“It was as fun as it looked. Right before the [NCAA basketball] Tournament started he came in with Billy Packer to the studio on my show in Charlotte.” This would have been a few years ago when Taylor hosted afternoons on WFNZ along with Marc James.
Taylor simply said that it was a fun time of year. Knight, who never misses a chance to start a fight, said something to the effect of it not being a fun time of year for coaches that are about to get fired, as if Taylor was including people getting fired as part of what America considers fun about college basketball.
Knight knows he scores points with his fans by dumping on the media, and that is what he did here. “See, people like you, the media, the problem is you don’t think of the impact it has on them,” Knight said according to Taylor’s recollection.
He fired back at Knight that not only did Knight not know what Taylor was thinking, but that there was a very real chance the former coach didn’t even know Taylor’s name.
“Regardless of what your mother calls you, you said it’s fun, and it’s not fun for everyone,” Knight shot back.
Taylor told me that he thought it was clear that Knight appreciated someone pushing back against him. “When it was over he slapped me on the back and smiled as he walked out.”
“There’s no way I could’ve done that at the beginning of my career. I would’ve crumbled. But as time has gone on I’ve realized how important it is to represent your audience, be poised, prepared, and to stand your ground.”
Be professional. Represent your audience. Be poised and prepared, and if you know you’re right, stand your ground. Those are the lessons that come to mind for Kreckman and Zarzour when asked about how to deal with a volatile or potentially volatile interview, and they are the qualities that made Gayle King shine next to a man trying everything he could to discredit her and her line of questioning.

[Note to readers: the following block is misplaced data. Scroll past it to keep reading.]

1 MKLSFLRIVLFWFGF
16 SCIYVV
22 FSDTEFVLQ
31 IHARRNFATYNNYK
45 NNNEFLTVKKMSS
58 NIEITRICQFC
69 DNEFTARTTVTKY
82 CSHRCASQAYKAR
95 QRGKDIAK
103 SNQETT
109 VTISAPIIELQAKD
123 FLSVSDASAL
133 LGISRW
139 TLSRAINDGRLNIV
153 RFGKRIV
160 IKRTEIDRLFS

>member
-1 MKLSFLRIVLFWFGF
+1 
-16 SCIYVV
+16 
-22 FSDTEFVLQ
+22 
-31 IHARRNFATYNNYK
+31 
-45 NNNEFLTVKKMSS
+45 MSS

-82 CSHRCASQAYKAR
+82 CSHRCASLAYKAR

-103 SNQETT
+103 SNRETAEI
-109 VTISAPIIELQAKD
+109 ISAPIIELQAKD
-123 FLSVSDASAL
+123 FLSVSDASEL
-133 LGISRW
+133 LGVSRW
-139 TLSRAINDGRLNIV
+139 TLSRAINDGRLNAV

That set, no matter how many handlers, supporters, or attorneys R Kelly brought along with him, was Gayle King’s house. She wasn’t there to put him on trial, but she also wasn’t going to cede an inch to him.
It reminded me of that scene from Captain America: Civil War at Peggy Carter’s funeral. Her niece, Sharon, delivers the eulogy and says that her aunt taught her to stand up for herself when she knows she isn’t wrong. “Even if the whole world is telling you to move,” Agent Carter said according to Sharon, “it is your duty to plant yourself like a tree, look them in the eye and say ‘No. You move.'”
Gayle King didn’t walk into that room to make money off R. Kelly’s name. That is why he couldn’t throw her off with violent outbursts or crocodile tears. She wasn’t going to let R. Kelly use her to say whatever he wanted without answering a real question.
We’re thankful when a guest agrees to join us on our show or give us a few minutes on the sideline or in the locker room after a game. That doesn’t mean you can’t ask hard questions. If they object, you have to be ready to answer your own gut check.
Did you come here for a “gotcha moment” or are you asking a legitimate question that the player or coach just doesn’t want to answer? If its the latter, follow Gayle King’s example.
Stay calm and in control. Your job isn’t to make the interviewee look good. It is to be fair. If you can honestly say you are being fair, there is no reason to shrink in the face of conflict.